BEST DEBUT FILM 2020 | Channing Godfrey-Peoples' Miss Juneteenth | Best of Dallas® 2020 | Best Restaurants, Bars, Clubs, Music and Stores in Dallas | Dallas Observer
Vertical Entertainment

Fort Worthian Channing Godfrey-Peoples grew up celebrating Juneteenth with her family, taking in the cultural significance of the holiday's traditions and reserving special attention to the Miss Juneteenth pageants. In her debut film, Miss Juneteenth, Godfrey-Peoples' honors those early impressions by imagining the lives of a former winner and a reluctant contestant. The film tells the story of Turquoise Jones (played with flawless subtlety by Nicole Beharie), a former pageant winner who struggles to make a living and whose dream is to pass on the crown to her teenage daughter, who's uninterested in pursuing the title. The film unfolds slowly, dragging the viewer into a visual folk song sizzling with the subtext of the hardships of motherhood and poverty and the bitter aftertaste of missed opportunities. It's ultimately optimistic in its metaphorical message of seeking out hope for a better future. Miss Juneteenth was fittingly released on June 19 at the peak of this year's civil rights protests. Its timing couldn't have been better.

Ribs Man

Skateboarding is always entertaining for those of us who have zero capacity to glide gracefully, let alone jump, with a wheeled artifact, but one local skateboarder has captured our attention and our unending curiosity. A mysterious skateboarder dressed like a skeleton, known as Ribs Man, has become the Banksy of the skateboarding world, at least in the sense that nobody knows his, hers or their true identity. Over the past four years, Ribs Man has earned a huge online following by posting videos of his skateboarding prowess as he wheels around — and above — Dallas. Ribs Man's identity has become a tireless guessing game for the skateboarder's followers, but it's a secret the skeleton will likely keep in the closet.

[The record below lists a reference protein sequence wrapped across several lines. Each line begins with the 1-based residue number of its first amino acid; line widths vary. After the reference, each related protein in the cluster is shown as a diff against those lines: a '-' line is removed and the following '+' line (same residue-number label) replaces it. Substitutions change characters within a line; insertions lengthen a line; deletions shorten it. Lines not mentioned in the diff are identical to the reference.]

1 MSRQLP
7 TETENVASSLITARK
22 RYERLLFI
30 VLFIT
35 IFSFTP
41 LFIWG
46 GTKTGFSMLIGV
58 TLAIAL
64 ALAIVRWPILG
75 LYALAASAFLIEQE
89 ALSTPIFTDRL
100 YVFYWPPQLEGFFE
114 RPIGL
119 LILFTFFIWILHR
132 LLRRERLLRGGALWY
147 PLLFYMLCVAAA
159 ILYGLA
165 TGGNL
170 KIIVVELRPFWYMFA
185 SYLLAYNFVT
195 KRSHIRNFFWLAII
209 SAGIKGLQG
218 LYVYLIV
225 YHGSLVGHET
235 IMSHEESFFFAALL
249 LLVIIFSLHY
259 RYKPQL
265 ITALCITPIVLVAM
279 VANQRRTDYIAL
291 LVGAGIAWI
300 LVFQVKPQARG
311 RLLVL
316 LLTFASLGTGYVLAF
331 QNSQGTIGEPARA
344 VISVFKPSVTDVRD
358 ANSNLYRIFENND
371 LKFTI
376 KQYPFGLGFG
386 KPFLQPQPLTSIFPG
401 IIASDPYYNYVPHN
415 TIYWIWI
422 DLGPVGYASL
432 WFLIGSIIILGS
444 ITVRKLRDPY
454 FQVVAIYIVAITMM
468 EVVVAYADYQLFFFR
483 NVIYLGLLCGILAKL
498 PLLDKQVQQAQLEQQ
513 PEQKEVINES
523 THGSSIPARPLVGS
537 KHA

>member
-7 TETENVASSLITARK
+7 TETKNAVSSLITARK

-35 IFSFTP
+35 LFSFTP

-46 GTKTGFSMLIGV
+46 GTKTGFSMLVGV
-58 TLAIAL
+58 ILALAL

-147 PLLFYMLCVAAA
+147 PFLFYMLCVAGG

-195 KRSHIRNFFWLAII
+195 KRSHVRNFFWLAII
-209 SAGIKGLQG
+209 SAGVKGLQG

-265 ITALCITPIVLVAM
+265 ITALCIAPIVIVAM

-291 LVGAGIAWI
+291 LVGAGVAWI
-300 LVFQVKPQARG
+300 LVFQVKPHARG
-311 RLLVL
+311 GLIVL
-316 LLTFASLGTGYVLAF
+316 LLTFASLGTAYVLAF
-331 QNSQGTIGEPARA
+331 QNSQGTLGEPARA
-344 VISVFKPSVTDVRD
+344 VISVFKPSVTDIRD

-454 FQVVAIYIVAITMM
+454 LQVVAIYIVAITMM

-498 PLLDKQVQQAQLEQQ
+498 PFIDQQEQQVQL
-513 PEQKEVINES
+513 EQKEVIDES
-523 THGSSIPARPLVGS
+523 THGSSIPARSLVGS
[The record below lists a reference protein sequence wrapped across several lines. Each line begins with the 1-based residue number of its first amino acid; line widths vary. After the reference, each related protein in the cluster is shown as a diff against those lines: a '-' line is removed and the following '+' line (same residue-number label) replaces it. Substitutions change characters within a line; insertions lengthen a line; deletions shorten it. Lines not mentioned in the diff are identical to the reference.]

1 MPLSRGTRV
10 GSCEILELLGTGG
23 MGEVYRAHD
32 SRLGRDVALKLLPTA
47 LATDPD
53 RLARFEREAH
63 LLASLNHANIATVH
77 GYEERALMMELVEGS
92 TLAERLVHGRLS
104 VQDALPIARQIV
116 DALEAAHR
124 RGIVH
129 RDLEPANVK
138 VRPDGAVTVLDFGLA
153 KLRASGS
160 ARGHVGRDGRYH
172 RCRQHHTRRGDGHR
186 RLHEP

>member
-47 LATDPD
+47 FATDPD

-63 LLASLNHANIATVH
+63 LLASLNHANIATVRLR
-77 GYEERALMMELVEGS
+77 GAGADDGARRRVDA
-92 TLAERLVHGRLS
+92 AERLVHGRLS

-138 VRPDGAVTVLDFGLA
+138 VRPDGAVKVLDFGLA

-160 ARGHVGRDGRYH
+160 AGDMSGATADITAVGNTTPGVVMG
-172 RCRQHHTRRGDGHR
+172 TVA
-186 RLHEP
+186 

courtesy Mutt's Canine Cantina

You can bring both your two- and four-legged friends to this off-leash dog park-restaurant mash-up. Dubbed the canine cantina, Mutts is the best place to sit back, grab a bite, sip a smooth adult beverage and let your pet mingle with other pets. You'll want to swing by during Mutts' "Yappy Hour" for cheap cocktails and draft beer and look out for events like breed meet-ups at their Dallas and Fort Worth locations.

Chris Wolfgang

This sports bar doubles as an adult arcade. Pingpong tables, dart and shuffle boards are set up inside Sidecar Social where patrons can order cocktails, beer and wine from one of two onsite bars. If these games aren't your thing, grab a few pals to play bocce ball or foosball. But if you're just looking to stuff your face and knock back a few drinks, you can find a spot in front of one of the bar's 18-foot televisions. On TVs this big, you can see where players cut themselves shaving the morning of the game.

Jay Clipp is a 15-year career DJ. Clipp has performed with DJ Spinderella, RC and the Gritz and Erykah Badu. He's also spun for the likes of Dave Chappelle, Jay Z and LeBron James. A little over five years ago, Clipp began teaching music production courses through his Keep Spinning DJ Academy, making music education a passion of his. Clipp continues to be one of Dallas' envelope-pushing DJs.

Meagan Solomon